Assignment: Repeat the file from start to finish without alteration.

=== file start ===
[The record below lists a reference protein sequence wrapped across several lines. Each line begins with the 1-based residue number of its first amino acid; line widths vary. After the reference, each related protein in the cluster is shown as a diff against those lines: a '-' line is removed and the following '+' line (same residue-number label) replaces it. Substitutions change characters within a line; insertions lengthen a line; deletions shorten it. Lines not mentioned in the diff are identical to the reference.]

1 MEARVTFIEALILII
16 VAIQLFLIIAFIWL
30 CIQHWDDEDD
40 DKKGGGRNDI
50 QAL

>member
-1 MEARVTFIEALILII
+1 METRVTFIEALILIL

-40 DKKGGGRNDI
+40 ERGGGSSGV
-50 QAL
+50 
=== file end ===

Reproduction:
[The record below lists a reference protein sequence wrapped across several lines. Each line begins with the 1-based residue number of its first amino acid; line widths vary. After the reference, each related protein in the cluster is shown as a diff against those lines: a '-' line is removed and the following '+' line (same residue-number label) replaces it. Substitutions change characters within a line; insertions lengthen a line; deletions shorten it. Lines not mentioned in the diff are identical to the reference.]

1 MEARVTFIEALILII
16 VAIQLFLIIAFIWL
30 CIQHWDDEDD
40 DKKGGGRNDI
50 QAL

>member
-1 MEARVTFIEALILII
+1 METRVTFIEALILIL

-40 DKKGGGRNDI
+40 ERGGGSSGV
-50 QAL
+50 